Polygon zkEVM

On March 27th, 2023, Polygon zkEVM Mainnet Beta was launched.

Table of Contents


Polygon zkEVM can be viewed as the second generation of Polygon PoS, however both will probably coexist, as each has different benefits:

  • Polygon zkEVM will be slightly more expensive and slower than Polygon PoS
  • Polybon zkEVM has higher security than Polygon PoS

More about Polygon zkEVM in https://zkevm.polygon.technology/.

A significant practical difference between the two is that Polygon zkEVM uses ETH as its native token, while Polygon PoS uses MATIC. According to the Polygon tem, MATIC will play a critical role to decentralize zkevm, but its still unclear how.

Seamless message exchange between two zk secured networks and the ability to migrate assets between different layer 2 networks, open open the possibility of a future of having a layer 2 mesh network (full of interconnected layer 2 blockchains) instead pilling up layers (2, 3, 4, etc).

Live status of the blockchain is here.

Polygon Supernets, also known as application-specific chains currently only support Polygon PoS with Matic staked. Adding compatibility for Polygon zkEVM is in the roadmap1 (for July’23) but not yet available.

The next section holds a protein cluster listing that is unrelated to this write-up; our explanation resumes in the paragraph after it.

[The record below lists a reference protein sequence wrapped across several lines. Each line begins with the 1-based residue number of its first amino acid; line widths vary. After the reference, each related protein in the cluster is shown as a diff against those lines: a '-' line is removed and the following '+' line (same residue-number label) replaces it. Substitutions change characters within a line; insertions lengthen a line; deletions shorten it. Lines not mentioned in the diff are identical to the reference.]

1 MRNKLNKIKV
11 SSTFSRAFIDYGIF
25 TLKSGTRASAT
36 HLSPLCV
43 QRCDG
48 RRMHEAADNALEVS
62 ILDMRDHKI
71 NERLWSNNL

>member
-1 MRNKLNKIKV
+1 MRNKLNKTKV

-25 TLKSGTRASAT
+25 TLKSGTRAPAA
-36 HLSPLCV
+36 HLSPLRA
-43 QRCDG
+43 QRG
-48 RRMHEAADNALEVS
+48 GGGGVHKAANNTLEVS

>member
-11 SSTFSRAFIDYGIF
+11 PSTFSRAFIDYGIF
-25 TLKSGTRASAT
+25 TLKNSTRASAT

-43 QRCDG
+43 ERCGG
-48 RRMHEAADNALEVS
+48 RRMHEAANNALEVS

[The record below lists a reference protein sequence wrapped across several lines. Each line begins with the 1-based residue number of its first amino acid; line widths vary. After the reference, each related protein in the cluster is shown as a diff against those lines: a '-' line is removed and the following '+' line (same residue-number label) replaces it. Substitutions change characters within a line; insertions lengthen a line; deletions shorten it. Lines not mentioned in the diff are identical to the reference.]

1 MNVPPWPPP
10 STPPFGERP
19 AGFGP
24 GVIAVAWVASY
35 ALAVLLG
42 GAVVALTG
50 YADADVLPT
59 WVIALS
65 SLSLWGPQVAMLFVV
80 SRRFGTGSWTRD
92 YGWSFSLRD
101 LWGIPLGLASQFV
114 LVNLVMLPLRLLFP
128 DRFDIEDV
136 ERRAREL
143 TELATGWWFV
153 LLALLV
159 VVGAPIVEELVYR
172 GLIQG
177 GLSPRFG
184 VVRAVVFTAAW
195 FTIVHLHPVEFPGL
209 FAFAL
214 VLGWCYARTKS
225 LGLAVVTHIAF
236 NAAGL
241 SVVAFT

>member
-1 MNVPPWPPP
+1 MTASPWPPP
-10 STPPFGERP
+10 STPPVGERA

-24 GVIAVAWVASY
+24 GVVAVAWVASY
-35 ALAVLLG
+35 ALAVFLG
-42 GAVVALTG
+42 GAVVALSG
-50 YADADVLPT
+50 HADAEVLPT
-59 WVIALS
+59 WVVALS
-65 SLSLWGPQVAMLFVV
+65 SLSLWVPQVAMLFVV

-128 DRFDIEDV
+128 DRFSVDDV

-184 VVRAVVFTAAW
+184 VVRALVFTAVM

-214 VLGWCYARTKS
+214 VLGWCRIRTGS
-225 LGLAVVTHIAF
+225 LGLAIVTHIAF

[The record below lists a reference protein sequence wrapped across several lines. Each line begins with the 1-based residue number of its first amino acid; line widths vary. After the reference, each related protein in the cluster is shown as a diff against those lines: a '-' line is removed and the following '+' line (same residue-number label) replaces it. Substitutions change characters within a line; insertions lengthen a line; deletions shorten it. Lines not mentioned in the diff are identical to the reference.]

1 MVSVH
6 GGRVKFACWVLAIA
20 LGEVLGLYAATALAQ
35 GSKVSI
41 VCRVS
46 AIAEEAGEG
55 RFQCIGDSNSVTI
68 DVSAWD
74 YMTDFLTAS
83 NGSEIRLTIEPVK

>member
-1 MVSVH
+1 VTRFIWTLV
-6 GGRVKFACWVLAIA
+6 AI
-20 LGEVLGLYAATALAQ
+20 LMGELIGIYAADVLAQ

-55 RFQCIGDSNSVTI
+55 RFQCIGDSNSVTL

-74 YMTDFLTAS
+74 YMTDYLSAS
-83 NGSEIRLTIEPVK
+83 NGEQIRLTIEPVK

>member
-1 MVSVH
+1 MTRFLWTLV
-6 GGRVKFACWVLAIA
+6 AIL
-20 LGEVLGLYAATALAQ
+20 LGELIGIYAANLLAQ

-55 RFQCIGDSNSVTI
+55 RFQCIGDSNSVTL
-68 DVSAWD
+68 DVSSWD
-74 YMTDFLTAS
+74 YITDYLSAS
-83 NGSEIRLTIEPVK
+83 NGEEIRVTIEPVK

Currently zkEVM has about 1/10 or 1/5 of ETH fees.

These amounts are expected to reduce soon by an order of magnitude by compression of transactions.

Also, when EIP-4844 comes, it with reduce another order of magnitude.


Rollup is a technique that groups transactions into rolls (or batches) and they allow layer two blockchains to scale while maintaining the mainnet’s benefits of decentralization and security. This allows L2 chains to have lower fees and higher throuhput than the L1 they are attached to.

Two main families of rollups are optimistic rollups and zk roll-ups.

They are many technical differences between both, but not to get into to many technical details, in practical terms, one key main difference between the two is the settlement time and therefore the the withdrawal time. By settlement time we mean the time it takes for something to settle on the ETH mainnet.

  • Optimistic rollups takes about a week (fraud-proof, crypto economic mechanism)
  • zk roll-up can take from a few seconds to few minutes.

It’s important to note that zk-rollup is still a fairly new technology and there is still room for improvement, so we can expect for it to get better over time.


Although Polygon zkEVM holds a lots of promise, it’s still in an early stage, and one issue that it’s important to consider is that it’s not yet decentralized.

Currently the Polygon teams runs the only zkProver, and the technical requirements to run one are very high: Minimum of 1TB of RAM and 128 core CPUs.

Also, it’s good to know that the polygon team has a multi-sig kill switch that can shut down the network. This is a security precaution as the network is still considered a beta, but until then, something to keep in mind.

Polygon zkEVM nodes

Running a zkEVM node is more feasible than a zkProver.

Official requirements are 16GB of RAM, 4 CPU cores and 20 GB SSD.

However you have to consider that in other to run a zkEVM node you also need to first run an Ethereum node (both the Execution client and the Consensys Client), or at least connect to one using a JSON RPC interface.